YouTube Considers Paid Subscription Service for Videos

By Jonathan Zhou, Epoch Times
March 15, 2015 8:40 pm Last Updated: March 24, 2015 4:34 pm

In November, YouTube launched its freemium Music Key subscription for users who wanted to watch and listen to music on the platform offline and without ads. Now, it has plans to expand the service to the entire website.

Variety, citing an unnamed executive at YouTube, reported that the company is “exploring the prospect of launching its own VOD

subscription service, modeled on YouTube Music Key,” which is bundled with Google Play Music.

The consideration comes at a time of sagging ad revenue profits for YouTube. Google, which owns YouTube, doesn’t post separate financial information about the website’s performance, but experts said that it performed below expectations in the past year.

Google observer Amir Efrati said that YouTube made around $1.5 billion in net revenue in 2013, down from an estimated earnings of $2.4 billion in 2012.

Music Key didn’t transform YouTube into a record label, and it’s unlikely that the subscription service will augur an expansion of YouTube’s production of original content. In January, the producer of YouTube’s hit-series “Video Game High School” struck a deal with YouTube competitor Hulu to make “Rocketjump.”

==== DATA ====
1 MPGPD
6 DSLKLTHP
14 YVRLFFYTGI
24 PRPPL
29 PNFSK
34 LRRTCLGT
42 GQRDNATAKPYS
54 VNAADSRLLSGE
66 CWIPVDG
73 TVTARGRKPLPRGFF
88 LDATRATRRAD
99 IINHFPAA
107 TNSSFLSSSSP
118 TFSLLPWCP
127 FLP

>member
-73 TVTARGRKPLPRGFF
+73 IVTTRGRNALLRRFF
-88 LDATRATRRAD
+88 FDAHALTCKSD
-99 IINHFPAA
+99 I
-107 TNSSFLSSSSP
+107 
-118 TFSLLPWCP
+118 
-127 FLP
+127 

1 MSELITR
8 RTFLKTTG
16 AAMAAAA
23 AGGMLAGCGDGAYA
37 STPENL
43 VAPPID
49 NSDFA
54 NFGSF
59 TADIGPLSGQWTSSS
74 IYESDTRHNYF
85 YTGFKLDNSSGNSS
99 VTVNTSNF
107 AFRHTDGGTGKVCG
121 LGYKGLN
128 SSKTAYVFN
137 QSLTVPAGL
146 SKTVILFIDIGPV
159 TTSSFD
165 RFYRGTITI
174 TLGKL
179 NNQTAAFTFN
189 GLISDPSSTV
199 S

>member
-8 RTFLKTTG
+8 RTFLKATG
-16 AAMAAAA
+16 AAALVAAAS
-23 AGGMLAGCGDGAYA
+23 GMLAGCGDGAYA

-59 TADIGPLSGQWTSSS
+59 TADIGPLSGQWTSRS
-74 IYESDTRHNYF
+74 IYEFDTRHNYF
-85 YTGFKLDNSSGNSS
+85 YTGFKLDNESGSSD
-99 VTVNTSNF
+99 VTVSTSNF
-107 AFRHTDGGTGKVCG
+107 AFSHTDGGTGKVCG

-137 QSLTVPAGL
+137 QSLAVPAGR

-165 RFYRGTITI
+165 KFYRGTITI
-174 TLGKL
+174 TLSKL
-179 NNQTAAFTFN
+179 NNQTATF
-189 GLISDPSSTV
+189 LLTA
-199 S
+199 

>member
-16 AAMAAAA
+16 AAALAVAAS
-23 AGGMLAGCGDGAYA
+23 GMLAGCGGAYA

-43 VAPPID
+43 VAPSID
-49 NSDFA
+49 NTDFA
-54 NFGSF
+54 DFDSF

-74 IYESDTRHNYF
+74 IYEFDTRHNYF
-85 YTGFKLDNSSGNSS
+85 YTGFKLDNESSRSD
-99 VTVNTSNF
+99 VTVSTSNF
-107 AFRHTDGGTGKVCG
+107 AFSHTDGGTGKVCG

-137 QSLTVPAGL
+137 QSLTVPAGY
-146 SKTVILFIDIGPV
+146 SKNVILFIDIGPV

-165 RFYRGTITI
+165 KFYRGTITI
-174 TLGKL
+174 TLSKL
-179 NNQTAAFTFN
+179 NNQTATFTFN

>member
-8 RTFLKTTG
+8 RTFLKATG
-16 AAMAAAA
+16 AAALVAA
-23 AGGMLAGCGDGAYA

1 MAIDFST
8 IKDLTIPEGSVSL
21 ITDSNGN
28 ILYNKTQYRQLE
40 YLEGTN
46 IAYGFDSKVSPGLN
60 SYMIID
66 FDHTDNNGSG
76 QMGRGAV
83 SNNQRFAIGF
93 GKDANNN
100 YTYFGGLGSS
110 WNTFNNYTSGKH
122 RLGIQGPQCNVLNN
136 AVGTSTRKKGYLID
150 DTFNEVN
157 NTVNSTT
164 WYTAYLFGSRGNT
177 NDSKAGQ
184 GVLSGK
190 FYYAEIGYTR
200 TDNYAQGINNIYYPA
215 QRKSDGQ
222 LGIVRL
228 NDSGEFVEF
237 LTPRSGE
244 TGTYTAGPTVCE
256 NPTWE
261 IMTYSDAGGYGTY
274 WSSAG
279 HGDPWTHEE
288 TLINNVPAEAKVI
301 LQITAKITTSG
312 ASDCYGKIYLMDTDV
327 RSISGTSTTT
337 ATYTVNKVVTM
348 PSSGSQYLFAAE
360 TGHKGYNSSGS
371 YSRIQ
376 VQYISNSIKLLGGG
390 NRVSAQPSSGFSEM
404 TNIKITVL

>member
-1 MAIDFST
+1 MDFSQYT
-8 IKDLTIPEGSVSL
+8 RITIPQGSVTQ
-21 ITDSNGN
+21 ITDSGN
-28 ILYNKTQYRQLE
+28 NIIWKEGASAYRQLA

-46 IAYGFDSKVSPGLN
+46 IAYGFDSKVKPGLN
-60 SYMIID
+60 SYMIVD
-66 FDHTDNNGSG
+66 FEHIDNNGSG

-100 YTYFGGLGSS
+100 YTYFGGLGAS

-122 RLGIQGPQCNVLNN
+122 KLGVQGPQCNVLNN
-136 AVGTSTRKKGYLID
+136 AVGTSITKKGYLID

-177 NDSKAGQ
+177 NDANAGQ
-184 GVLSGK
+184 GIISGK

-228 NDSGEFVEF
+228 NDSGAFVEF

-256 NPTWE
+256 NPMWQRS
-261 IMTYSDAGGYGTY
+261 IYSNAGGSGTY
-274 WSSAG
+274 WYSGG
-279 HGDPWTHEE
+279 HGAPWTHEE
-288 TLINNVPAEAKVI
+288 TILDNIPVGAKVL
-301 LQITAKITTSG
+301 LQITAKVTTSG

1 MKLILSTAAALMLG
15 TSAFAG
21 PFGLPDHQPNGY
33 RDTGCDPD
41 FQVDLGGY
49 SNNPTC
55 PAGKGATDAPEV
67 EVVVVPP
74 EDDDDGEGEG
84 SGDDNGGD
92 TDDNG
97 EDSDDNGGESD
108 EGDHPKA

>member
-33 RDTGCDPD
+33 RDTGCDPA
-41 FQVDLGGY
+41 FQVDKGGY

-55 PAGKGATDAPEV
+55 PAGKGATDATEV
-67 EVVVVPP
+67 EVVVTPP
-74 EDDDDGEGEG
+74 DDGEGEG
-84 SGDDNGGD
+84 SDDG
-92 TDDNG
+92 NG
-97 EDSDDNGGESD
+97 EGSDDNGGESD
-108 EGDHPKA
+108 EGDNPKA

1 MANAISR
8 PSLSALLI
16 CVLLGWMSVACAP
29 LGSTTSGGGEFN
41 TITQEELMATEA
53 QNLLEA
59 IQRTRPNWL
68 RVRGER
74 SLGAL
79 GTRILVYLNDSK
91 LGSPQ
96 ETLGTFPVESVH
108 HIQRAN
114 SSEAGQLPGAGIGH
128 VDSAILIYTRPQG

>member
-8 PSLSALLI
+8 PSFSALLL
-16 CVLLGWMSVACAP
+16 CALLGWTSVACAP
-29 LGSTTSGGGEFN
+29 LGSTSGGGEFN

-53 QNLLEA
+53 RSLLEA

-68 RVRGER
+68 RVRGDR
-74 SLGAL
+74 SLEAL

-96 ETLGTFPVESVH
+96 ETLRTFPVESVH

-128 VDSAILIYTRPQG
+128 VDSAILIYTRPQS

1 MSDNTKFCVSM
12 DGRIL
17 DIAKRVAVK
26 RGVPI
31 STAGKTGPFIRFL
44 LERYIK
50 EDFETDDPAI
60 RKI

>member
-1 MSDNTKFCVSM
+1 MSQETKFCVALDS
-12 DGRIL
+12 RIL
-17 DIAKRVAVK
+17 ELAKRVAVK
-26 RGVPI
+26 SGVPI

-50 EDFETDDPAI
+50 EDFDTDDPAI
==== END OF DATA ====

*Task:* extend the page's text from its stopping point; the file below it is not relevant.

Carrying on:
Instead, like Music Key, the primary product of a video subscription service is freedom from the website’s preroll ads. Freedom from ads as a service has become increasing popular as a greater portion of Web content becomes free and advertising becomes more ubiquitous.

In November, Google rolled out its Contributor service, which would let users pay $1–$3 to let users avoid ads on certain partner sites, including The Onion and Urban Dictionary.

Still, charging a small fee exclusively, or even mostly, for the privilege of excluding ads is still a nascent business model. Both YouTube Music Key and Google Contributor are in their beta testing stages. For now, the content economy remains dominated by websites that monetize with ad revenue from free content, or those that charge for exclusive content.